Out of the box

Sunday Tasmanian - Tassie Living - - EGuide Music - NEALA JOHN­SON

SNOW Pa­trol front­man Gary Light­body should not be left alone in a record­ing stu­dio.

‘‘ Things tend to catch fire when I touch them,’’ the North­ern Ir­ish­man ad­mits.

‘‘ And not in a Jimi Hen­drix kind of a way, more in an ‘ I ac­ci­den­tally ex­ploded the stu­dio kind of way’.’’

With this in mind, there’s a piece of equip­ment Snow Pa­trol will bring to Aus­tralia for two acous­tic shows in Septem­ber/ Oc­to­ber that Light­body should keep his dis­tance from.

‘‘ Johnny McDaid [ key­boardist and gui­tarist] has built a ma­chine and built it from scratch, as in from blue­prints to build­ing it with his own two hands that is go­ing to make this show some­thing ex­tra­or­di­nary,’’ Light­body says.

‘‘ It’s a box with an or­ches­tra in it. I’m not al­lowed to touch it. The box is off- lim­its to me. I have to wear gloves at all times, even when hold­ing the box by the han­dle.’’

The shows will see a stripped- down Snow Pa­trol, just Light­body, McDaid, gui­tarist Nathan Con­nolly and the or­ches­tra- in- abox de­liver hits such as Chas­ing Cars, Run and Spit­ting Games in a unique for­mat.

Their first tour here in al­most four years, it comes off the band’s own bat, af­ter last year’s al­bum Fallen Em­pires failed to reach far be­yond their ded­i­cated fan­base.

‘‘ This al­bum didn’t re­ally con­nect with Aus­tralia, not yet any­way, so it was on my de­mand­ing that we go, and it’s on our own dime,’’ Light­body says.

‘‘ It’s gonna be a very dif­fer­ent show than any­body else in the world is get­ting. We’re think­ing about it in a com­pletely new way. So you’re get­ting some­thing unique.

‘‘ Yes, I apol­o­gise, you’re only get­ting two shows. But those two shows will be prob­a­bly the most dif­fer­ent shows we’ve done in 10 years. You’re get­ting more than most, but by no means more than you de­serve.’’

When Snow Pa­trol re­leased Fallen Em­pires, they al­ready had a se­quel al­bum in the can. But with time, the plan to re­lease that long- player has been su­per­seded.

‘‘ The songs we’re writ­ing now are light years bet­ter than those,’’ Light­body says.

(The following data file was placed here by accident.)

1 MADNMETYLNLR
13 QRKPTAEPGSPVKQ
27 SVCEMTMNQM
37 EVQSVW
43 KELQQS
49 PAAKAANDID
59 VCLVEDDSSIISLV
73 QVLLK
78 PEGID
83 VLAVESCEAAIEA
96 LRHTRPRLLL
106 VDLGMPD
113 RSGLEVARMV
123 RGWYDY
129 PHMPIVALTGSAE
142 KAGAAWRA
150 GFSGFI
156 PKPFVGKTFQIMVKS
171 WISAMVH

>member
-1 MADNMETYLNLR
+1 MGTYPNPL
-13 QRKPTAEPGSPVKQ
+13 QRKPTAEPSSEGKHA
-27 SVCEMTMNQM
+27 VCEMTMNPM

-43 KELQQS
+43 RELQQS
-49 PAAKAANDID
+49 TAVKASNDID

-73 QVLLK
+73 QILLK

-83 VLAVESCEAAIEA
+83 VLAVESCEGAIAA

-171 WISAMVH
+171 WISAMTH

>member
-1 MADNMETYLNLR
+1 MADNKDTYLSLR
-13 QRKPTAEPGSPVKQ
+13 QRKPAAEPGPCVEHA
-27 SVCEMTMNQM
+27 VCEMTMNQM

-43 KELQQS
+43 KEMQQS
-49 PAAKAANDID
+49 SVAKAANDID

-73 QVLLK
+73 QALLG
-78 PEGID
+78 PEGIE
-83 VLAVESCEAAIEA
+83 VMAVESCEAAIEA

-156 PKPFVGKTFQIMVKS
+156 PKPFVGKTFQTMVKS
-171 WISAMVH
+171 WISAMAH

‘‘ We might sneak those out on the in­ter­net, but un­for­tu­nately those guys won’t make it [ on the next al­bum].

‘‘ Those poor lit­tle songs, they had notes from their mums, they didn’t want to at­tend.’’

Light­body suf­fered writer’s block while cre­at­ing Fallen Em­pires, but says he now can’t stop songs from gush­ing out.

That in­cludes writ­ing with other artists, some­thing he’s rarely done.

‘‘ A lot of peo­ple have asked over the years would I write songs for them and some­times I say that I will and just hope that they won’t get back to me, be­cause I never re­ally wanted to, but I didn’t want to be im­po­lite.

‘‘ But re­cently, a few peo­ple have chased me down. And cer­tain peo­ple I’ve bit­ten their hand off when they asked me to write some songs with them, be­cause they’re ex­tra­or­di­nary song­writ­ers that I re­spect and love.’’

The most un- Light­body of the songs, he says, is one writ­ten for a very pop­u­lar fe­male pop star.

Song­writ­ing with oth­ers is not the only new thing Light­body is try­ing out.

A cou­ple of weeks ago, he tweeted a pic­ture of him­self in me­dieval cos­tume on the set of cult sex- and- vi­o­lence- filled TV drama Game Of Thrones.

‘‘ I’m friends with the creators so I asked if I could be an ex­tra.

‘‘ But in­stead, this part came up. I can’t say much about it, but re­ally, it’s blink and you’ll miss it. If I’m on the screen for more than 20 sec­onds I’ll be happy. It was amaz­ing to be on set and see be­hind the scenes.

‘‘ And I’m very proud it’s made in North­ern Ire­land; our coun­try has never looked bet­ter on screen.’’

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